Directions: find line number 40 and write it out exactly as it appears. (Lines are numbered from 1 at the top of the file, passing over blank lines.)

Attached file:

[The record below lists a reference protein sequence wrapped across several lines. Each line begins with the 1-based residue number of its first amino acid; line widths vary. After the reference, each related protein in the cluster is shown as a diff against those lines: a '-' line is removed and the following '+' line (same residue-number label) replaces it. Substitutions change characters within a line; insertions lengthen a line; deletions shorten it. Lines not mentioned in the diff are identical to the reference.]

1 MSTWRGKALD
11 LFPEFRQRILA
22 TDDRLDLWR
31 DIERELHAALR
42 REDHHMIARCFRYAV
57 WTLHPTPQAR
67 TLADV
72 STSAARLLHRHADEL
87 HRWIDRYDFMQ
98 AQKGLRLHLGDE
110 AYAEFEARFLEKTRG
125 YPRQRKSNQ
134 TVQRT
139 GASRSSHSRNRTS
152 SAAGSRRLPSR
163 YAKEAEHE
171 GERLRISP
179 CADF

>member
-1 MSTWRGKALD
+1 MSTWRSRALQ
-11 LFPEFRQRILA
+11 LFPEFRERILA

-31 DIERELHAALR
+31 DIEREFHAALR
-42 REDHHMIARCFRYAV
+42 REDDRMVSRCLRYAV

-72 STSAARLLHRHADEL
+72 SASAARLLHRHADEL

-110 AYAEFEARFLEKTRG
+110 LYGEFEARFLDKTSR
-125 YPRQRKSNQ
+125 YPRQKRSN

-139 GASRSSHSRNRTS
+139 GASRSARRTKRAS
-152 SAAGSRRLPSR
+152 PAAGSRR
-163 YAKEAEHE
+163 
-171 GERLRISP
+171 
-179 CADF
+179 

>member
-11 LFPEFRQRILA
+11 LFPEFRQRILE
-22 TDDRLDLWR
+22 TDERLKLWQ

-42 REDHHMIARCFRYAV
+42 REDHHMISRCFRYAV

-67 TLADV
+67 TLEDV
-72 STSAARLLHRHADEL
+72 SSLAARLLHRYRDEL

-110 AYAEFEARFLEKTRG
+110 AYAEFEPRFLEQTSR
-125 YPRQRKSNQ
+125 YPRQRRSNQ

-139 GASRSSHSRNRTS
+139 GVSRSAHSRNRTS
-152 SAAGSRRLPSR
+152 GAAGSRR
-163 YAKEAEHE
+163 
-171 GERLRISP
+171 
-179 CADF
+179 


+163 